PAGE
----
All of the Argonne studies involved fundamental experimental thermal-hydraulic testing and a strongly integrated component of computational fluid dynamics (CFD) code development and simulation analysis. The CFD analyses were predominately performed with the Argonne COMMIX code, which was augmented by some initial effort at utilization of commercial CFD codes like STAR-CD. One of the first uses of three-dimensional CFD analysis for addressing LMR thermal-hydraulics, which used the COMMIX code, was to address buoyancy-governed reactor flows. This computational modeling was driven and guided by Argonne’s thermal- hydraulic experiments on reactor components such as piping, plenums, steam generators, and heat exchangers.

The contents of this white paper are as follows:

Section 2 briefly describes the new DOE GNEP initiative relative to the pre-conceptual design features of the Argonne proposed LM-ABR, which would be one of the GNEP building blocks. Knowing the general technical features associated with the ABR allowed us to focus on and exploit what has been learned over the last 30 plus years about LMR thermal hydraulics relative to the importance to GNEP. Finally, this section also describes, based on the 1993 GE/PRISM close-out report, what industry ideas were at that time as to what further development and testing were needed to deploy a U.S. LMR. This information helped to further focus the recommendations given in this report regarding a thermal-hydraulic pathway forward.

Section 3 describes Argonne studies and the status of our understanding of thermal buoyancy phenomena occurring in individual reactor components such as:


Piping/plenum interfaces and thermal plumes

Heat exchangers

Steam generators

Multiple coolant stream thermal mixers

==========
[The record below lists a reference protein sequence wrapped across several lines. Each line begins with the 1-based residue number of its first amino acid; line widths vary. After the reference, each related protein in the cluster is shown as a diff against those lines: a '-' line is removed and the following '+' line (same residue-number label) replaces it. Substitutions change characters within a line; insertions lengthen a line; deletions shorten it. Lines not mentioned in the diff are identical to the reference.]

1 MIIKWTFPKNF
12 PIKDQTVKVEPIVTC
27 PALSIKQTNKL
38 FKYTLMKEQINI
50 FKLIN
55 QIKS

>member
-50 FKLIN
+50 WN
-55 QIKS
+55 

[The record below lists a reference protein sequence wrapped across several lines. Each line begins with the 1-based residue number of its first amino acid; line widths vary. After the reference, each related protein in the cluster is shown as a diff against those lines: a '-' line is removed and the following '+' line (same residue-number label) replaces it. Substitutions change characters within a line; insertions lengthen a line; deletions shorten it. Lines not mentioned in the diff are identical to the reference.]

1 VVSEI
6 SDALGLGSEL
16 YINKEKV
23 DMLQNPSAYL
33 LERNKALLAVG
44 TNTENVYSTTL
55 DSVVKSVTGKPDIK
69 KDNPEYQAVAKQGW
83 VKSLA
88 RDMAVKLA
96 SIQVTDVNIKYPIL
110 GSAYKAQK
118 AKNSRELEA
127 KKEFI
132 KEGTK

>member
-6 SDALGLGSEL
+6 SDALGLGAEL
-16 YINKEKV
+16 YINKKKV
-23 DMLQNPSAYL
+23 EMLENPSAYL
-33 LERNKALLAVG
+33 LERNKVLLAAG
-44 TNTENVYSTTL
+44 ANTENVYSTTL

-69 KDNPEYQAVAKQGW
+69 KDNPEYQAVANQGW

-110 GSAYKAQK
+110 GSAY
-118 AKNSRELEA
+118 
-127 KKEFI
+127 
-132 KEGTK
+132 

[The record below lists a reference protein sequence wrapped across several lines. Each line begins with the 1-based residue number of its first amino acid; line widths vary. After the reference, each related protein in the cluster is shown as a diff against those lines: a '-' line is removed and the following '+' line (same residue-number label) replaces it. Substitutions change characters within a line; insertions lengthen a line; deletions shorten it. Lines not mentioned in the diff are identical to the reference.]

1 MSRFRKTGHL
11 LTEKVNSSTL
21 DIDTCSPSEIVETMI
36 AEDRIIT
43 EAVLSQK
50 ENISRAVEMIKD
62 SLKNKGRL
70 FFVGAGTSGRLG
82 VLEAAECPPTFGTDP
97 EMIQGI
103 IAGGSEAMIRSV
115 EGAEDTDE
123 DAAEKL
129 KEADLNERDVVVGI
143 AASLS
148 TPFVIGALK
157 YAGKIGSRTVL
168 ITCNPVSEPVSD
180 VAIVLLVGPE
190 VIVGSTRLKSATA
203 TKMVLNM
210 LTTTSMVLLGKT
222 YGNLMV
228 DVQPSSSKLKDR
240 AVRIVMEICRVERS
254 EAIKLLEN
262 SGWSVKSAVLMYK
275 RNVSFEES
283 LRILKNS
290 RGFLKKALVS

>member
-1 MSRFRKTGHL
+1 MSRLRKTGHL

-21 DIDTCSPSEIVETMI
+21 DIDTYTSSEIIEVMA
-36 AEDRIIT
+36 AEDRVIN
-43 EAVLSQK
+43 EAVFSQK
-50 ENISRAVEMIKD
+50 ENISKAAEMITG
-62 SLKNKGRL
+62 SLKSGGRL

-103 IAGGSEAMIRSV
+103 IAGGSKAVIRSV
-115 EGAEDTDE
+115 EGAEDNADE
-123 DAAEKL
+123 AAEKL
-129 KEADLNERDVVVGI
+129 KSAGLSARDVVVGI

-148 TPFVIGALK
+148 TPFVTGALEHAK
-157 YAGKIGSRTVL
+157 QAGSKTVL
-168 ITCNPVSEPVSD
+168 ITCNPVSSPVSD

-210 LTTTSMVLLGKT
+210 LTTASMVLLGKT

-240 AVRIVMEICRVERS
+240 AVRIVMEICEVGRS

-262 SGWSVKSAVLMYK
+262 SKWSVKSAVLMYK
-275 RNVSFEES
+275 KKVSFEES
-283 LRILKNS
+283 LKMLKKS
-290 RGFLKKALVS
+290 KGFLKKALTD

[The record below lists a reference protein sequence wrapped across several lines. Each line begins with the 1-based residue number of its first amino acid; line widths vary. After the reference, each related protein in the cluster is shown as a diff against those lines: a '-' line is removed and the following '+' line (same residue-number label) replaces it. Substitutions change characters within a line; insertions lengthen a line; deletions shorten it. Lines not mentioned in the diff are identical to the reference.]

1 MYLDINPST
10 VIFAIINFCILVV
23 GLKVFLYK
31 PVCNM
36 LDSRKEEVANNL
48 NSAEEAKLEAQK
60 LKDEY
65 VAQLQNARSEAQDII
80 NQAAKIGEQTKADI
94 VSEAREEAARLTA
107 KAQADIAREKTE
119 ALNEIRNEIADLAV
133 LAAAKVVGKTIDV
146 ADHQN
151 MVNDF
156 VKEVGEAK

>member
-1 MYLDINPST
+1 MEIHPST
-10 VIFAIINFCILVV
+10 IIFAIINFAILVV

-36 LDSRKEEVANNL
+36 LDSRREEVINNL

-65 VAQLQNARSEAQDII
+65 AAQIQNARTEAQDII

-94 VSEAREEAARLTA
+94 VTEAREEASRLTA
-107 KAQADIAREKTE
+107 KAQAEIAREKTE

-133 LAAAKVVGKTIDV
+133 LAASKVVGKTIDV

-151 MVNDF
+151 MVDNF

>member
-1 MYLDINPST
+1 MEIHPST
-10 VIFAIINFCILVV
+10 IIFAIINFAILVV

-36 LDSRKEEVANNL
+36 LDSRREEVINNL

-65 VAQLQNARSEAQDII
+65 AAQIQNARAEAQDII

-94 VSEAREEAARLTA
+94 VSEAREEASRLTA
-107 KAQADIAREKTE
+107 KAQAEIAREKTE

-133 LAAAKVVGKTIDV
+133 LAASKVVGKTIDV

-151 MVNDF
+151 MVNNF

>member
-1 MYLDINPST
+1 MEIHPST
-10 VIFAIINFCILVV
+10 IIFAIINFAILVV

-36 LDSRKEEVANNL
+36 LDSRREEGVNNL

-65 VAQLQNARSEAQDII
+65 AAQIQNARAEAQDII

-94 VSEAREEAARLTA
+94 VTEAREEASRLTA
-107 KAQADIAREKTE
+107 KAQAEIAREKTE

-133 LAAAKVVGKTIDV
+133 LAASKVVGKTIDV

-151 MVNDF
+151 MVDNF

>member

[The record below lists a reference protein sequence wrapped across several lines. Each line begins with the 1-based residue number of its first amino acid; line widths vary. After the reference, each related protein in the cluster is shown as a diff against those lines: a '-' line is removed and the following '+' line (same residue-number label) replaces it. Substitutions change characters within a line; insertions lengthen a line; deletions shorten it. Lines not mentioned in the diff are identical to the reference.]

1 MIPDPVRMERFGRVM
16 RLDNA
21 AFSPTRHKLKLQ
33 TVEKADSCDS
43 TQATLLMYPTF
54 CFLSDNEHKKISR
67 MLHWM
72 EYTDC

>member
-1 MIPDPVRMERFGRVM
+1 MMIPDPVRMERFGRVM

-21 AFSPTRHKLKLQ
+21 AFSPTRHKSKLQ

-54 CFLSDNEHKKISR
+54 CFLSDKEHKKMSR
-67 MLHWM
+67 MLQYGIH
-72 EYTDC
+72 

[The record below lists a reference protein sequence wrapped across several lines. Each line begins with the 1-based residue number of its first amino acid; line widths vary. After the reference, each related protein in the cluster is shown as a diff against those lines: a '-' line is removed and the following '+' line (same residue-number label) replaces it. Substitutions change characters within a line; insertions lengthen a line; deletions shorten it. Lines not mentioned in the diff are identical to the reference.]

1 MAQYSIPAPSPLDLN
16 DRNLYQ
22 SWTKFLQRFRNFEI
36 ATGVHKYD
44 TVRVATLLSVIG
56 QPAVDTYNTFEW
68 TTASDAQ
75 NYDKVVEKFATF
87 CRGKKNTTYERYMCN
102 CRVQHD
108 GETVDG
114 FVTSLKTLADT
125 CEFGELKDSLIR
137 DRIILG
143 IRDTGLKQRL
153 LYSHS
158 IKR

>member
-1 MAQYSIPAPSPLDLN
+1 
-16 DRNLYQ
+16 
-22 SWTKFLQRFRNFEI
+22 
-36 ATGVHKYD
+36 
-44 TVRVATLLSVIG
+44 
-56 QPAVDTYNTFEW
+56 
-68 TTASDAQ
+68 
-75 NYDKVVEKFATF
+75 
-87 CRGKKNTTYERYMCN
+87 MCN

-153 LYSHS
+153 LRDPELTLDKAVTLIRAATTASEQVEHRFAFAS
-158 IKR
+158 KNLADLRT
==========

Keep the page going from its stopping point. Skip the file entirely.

Section 4 describes Argonne’s past studies on reactor in-vessel thermal hydraulics, which initially addressed generic core outlet and plenum flow interactions guided by CRBR needs. These studies in their later stages investigated forced- and natural-convection (thermal- buoyancy-force) phenomena using complete in-vessel models of the GE/PRISM and RI- CE/SAFR designs. Complete in-vessel model experiments were used because the flow and thermal behavior in a given sub-region of the reactor vessel is the result of complex interactions with the rest of the reactor in-vessel components. These interactions are especially important for pool designs under low-flow conditions and the transition to natural convection. They have the potential for strongly affecting reactor:

Thermal-hydraulic performance

Emergency cooling

Structural integrity

Heat-sink effectiveness

These complete in-vessel experimental studies provided GE and RI-CE designers with information vital to the design and assessment of the workability of the various features that were being incorporated into their innovative and inherently safe reactors.

Finally, Section 5 describes a pathway forward regarding further research and development needed to support the GNEP/LM-ABR initiative.


Robw said...


Most IFR-backers seem to express the opinion that an IFR production prototype could be built 'tomorrow'.

If this is not the case, why do you believe they are saying so? Is it to get a 'leg up' on possible funding?


Charles Barton said...

Robw, I wonder how much most IFR advocates really know. One of the reasons I have for posting IFR related documents, is to be able to reference them in discussions with IFR backers. In particular, I would like to know how they justify claims to high breeding rates, or the notion that a commercial IFR is around the corner if the Government would only spring for its construction. i do wonder if retired Argonne IFR developers are trying to finess the LFTR out of the game.